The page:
During early 2017 , one fine morning I planned to visit Adisaptagram which used to be an ancient port town of Bengal but lost its glory significantly. I boarded the Howrah-Burdwan local train and within an hour reached the Adi Saptagram railway station.
Saptagram was an ancient flourishing port town of Bengal which had worldwide fame. Sadly very little remnants of that old glory still exists today. Saptagram township was set up under the rulers of the Sen dynasty. Zafar Khan captured Saptagram when Rukunuddin Kaikaus was the Sultan of Bengal (1291-1302). Alauddin Khilji accepted Rukunuddin being an independent ruler of Bengal.
Famous traveller Ibn Battutah has mentioned about the prosperity of Saptagram in his travel memoirs. Saptagram used to be an important business port during that time in the world map. During 16th century , the Saraswati river which flows past the port town started to dry and thus the importance of Saptagram gradually started to decline. Saptagram literally means “ Seven Villages”. The seven villages which comprised Saptagram are Basudebpur , Bansberia , Khamarpara ( Nityanandapur ) , Krishnapur , Debanandapur ( Sambachora ) and Tirisbigha ( Baladghati ). All these seven villages even exists today but the erstwhile prosperity has faded to a large extent.
In several historical documents , Saptagram is also regarded as Satgaon. There is also a mythological story behind the origin of Saptagram. It is said that King Priyabanta was the king of Kannauj and his seven sons arrived on the banks of river Saraswati looking for some peaceful abode and each of them settled in seven nearby villages which comprised of Saptagram.
Saptagram finds mention in the travel memoirs of Ibn Batutah ,Caeser Frederick , a venetian traveller, Tome Pires , a Portuguese traveller , Ralph Fitch , an English traveller and many more. The Portuguese also settled in Saptagram during the 16th century when Ghiyasuddin Mahmud Shah was ruling Bengal. The Portuguese called Saptagram as Porto Pequeno ( little haven ) and they converted it into a flourishing port.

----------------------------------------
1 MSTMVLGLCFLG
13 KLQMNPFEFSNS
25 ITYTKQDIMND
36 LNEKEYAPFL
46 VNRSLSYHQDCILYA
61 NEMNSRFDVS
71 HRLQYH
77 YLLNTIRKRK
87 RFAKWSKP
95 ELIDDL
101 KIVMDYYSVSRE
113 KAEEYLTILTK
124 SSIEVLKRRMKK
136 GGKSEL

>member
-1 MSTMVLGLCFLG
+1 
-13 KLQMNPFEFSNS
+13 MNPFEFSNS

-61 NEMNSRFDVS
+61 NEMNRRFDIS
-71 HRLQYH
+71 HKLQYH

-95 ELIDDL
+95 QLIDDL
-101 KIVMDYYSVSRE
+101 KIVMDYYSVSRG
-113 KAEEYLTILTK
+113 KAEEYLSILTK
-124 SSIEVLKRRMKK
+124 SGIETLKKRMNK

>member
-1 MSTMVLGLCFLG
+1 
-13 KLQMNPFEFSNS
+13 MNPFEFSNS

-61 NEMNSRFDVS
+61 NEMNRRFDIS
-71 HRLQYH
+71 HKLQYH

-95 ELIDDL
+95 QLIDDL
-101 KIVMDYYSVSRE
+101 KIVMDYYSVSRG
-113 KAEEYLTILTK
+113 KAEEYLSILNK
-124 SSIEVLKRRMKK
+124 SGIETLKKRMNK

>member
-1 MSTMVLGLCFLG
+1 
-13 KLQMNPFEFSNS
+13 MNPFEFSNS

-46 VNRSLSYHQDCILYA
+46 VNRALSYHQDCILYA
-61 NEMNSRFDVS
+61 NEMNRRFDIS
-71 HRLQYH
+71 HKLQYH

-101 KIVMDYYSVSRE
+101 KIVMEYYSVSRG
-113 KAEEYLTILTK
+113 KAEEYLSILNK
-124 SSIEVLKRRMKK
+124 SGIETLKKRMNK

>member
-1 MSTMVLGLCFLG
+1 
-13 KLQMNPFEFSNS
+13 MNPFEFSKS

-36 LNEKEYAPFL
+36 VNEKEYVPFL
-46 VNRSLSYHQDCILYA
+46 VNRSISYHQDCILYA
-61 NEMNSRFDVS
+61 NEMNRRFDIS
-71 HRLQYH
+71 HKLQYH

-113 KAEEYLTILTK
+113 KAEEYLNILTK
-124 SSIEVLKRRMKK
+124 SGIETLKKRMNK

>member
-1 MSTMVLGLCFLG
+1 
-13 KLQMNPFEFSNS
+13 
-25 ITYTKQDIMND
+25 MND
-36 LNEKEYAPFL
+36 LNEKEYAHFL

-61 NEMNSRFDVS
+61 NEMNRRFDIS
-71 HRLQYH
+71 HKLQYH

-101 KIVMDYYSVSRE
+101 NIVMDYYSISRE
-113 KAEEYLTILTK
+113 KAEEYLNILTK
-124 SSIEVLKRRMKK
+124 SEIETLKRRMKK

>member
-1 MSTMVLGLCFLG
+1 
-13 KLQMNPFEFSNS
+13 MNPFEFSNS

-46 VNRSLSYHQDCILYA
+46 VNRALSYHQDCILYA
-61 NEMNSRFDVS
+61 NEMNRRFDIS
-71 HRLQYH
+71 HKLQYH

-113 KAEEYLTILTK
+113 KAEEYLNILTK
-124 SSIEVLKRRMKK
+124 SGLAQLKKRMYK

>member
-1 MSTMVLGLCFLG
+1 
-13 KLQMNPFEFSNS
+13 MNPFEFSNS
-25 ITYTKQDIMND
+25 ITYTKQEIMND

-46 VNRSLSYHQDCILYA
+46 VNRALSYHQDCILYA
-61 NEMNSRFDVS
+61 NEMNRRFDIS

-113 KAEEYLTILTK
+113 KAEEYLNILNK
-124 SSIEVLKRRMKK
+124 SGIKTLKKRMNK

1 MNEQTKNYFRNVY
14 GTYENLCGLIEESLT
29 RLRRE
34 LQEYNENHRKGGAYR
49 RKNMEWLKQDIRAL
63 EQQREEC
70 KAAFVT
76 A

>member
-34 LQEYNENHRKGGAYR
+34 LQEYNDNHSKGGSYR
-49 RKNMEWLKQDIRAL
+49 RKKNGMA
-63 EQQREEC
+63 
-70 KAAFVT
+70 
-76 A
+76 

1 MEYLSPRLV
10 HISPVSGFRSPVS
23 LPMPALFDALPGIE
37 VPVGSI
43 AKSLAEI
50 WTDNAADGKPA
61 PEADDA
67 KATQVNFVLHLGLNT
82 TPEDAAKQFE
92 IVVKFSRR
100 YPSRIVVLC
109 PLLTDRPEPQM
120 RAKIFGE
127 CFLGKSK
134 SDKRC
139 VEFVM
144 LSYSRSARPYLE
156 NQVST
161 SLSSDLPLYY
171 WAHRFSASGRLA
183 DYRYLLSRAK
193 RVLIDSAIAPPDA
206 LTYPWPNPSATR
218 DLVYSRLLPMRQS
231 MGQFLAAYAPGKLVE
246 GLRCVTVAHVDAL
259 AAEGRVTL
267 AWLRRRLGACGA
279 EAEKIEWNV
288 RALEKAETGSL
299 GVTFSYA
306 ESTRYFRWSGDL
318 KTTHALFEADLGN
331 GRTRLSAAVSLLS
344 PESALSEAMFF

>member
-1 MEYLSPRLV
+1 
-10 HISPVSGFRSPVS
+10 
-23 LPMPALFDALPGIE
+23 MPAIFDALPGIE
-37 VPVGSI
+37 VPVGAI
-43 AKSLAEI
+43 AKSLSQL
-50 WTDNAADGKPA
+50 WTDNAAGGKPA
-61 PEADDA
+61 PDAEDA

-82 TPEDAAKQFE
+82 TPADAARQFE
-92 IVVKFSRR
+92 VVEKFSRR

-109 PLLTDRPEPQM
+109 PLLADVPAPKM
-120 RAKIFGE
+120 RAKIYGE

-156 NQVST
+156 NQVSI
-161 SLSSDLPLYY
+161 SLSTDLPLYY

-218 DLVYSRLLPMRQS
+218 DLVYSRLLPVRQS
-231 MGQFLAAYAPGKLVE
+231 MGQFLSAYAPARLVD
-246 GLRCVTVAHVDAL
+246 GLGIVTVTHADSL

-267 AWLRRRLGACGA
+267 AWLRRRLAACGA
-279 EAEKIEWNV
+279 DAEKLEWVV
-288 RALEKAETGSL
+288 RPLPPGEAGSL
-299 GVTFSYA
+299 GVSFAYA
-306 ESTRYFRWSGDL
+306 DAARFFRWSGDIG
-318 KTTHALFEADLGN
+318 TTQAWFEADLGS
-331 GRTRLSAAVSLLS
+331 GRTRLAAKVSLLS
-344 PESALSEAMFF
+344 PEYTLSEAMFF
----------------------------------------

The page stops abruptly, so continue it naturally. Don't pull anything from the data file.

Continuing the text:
If the Saraswati river wouldn’t have resided , Saptagram would have flourished as the capital of South Bengal and today Kolkata wouldn’t have born as an alternative. It was the decline of Saptagram which lead to the foundation of Kolkata . According to H.E.A. Cotton , “Here then may be traced nucleus of the future city of Calcutta, and as time went on the silting up of the river opposite Satgaon still further favoured her fortunes”.
It is also a rich archaeological site being an ancient port town and several statues and artefacts are unearthed even today which finds a place in different museums across the globe. Naliniranjan Pandit had collected several terracotta artefacts from Saptagram and had donated them to the Bangiya Sahitya Parishad museum in Kolkata.Prabhas Chandra Pal also discovered several archaeological treasures while a well was being dug in this region. Rakhaldas Bandopadyay of the Harappa and Mohenjodaro fame also discovered a broken stone idol of Goddess Saraswati from Saptagram. The said statue is almost 1 feet in height with Goddess Saraswati holding a Veena in her hand. The idol finds a place in the museum of Bangiya Sahitya Parishad in Kolkata.
Syed Jamaluddin Mosque
My first stop was the most significant remnant or structure which silently speaks of the ancient glory of the town. It was the Syed Jamaluddin Mosque. I hired a battery operated auto rickshaw and instructed the route to the driver along the national highway. Within 10 minutes , I reached my spot.
Currently there is a railway station by the name of Adisaptagram in the Howrah-Burdwan main line which indicates the township of Saptagram. One of the most important remnants which still exists today is a brick mosque protected by the Archaeological Survey of India. The roof has collapsed . There are rich terracotta decorations on the exterior walls and on the three Mihrabs and corner Minarets .There is a stone foundation plaque which states that the Mosque was constructed by Syed Jamaluddin , the son of Abul Syed Fakuruddin of Amul during the Ramzan month circa 936 Hizira(1529 AD).